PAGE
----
New York City Human Rights Law

Yesterday,  I spent a large part of my day talking about harassment training.  Between completing a pitch for new work and scheduling training for existing clients, the questions I faced most were the following:

  1. Where is training required?
  2. How often should an employer do training?
  3. Where training is required, does the training have to be “live”?

With regard to the first question, even in this #metoo era where law makers have struggled to be proactive, the vast majority of states/cities do not have laws requiring harassment training.  In fact, only a handful of jurisdictions require that employees be trained on harassment and discrimination.  Earlier this year, New York State joined California, Connecticut and Maine and will require that employers provide training.  Details about those requirements can be found in our previous blog post here.

Not to be outdone, a few weeks later, the NYC City Council passed a law requiring annual harassment training.  On May 9, Mayor de Blasio, signed the bill into law.  The bill requires employers with 15 or more employees to provide annual harassment training beginning on April 1, 2019.

At least, in NYC, the second question has been affirmatively answered.  It is not yet clear if the New York state law will require annual training or some other frequency.  California requires supervisor training every two years. Maine requires training of all employees, but only requires it within the first year of hire and not on an annual basis.  Likewise, Connecticut requires two hours of supervisory training within six months of an employee obtaining a supervisory position.

That being said, even in jurisdictions where training is not required or is not requires on an annual basis, training should be regularly refreshed.  This helps insure that new hires receive the training but also that employees do not get too relaxed with their co-workers and slip into inappropriate conversations.

I have seen increasingly in litigation that Plaintiffs’ attorneys are attacking the lack of or infrequency of training to argue that the employer condoned harassment and did not have an effective complaint procedure.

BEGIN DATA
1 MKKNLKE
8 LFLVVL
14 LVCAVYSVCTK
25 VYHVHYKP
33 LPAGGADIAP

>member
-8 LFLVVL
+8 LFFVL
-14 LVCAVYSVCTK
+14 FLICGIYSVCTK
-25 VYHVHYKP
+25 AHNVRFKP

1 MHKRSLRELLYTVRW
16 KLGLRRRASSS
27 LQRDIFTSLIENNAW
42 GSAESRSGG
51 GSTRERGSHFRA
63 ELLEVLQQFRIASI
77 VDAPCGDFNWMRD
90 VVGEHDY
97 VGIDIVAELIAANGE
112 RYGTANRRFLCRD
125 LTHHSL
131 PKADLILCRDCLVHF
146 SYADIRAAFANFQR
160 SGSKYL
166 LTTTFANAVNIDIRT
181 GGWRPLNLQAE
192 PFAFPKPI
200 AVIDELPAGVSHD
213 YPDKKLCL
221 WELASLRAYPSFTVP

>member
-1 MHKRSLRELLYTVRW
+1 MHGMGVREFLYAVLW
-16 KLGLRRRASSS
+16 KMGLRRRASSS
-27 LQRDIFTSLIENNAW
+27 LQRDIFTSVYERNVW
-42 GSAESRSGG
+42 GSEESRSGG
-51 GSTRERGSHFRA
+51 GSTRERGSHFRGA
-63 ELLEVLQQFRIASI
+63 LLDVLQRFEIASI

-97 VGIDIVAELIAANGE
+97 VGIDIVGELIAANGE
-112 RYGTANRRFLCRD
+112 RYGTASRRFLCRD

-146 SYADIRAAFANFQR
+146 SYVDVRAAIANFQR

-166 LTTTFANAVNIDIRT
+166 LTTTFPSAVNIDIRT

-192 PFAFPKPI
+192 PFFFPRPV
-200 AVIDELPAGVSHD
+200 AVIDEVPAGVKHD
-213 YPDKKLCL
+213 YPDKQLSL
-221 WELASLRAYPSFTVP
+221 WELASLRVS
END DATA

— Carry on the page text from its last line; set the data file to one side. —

The NYC and New York State laws also answer the question of whether training must be live (there is no requirement for live training in California, Connecticut or Maine).  Although training does not have to be live, it does have to be interactive or “participatory.”

The question is what is participatory?  Although the law specifically notes that a live facilitator is not necessary, and the Commission will develop a model training policy, it would seem that at the least an employee should have the opportunity to answer/ask questions.

In my experience, the more interactive training sessions are those that provide real life scenarios for employees to discuss and for managers to discuss how to handle. I think that is difficult to do in an online setting. I’m not saying that there is not a place for online training, I just think that employers should think about augmenting it with live or video conference sessions.

I liken it to the last time you got computer training on a new program.  If you are like me, you can read the instructions from your IT department and seemingly understand it in the training session you are provided, but until you are actually using the computer program on a daily basis, it is difficult to say that you truly understand the program.

As I mentioned above, the Commission will be developing a model online training policy that will set the floor for what NYC employers will be required to cover in the training.  We will keep you posted when that is issued.